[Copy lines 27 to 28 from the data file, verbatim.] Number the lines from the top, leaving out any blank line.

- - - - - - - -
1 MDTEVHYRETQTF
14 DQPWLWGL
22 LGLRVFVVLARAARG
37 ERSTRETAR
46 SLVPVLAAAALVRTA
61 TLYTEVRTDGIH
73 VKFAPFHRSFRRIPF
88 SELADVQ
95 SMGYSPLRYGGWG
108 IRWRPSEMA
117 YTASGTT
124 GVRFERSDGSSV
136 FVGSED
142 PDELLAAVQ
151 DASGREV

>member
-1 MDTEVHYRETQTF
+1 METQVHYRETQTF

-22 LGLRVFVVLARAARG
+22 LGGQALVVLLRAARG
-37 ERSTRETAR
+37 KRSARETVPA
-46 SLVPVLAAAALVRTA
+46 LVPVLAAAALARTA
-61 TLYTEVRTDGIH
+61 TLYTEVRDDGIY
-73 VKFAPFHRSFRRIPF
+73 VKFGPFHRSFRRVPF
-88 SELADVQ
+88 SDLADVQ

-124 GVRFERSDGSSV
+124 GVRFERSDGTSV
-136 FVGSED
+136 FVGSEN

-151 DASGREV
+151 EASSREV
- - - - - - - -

-73 VKFAPFHRSFRRIPF
+73 VKFGPFHRSFRRVPF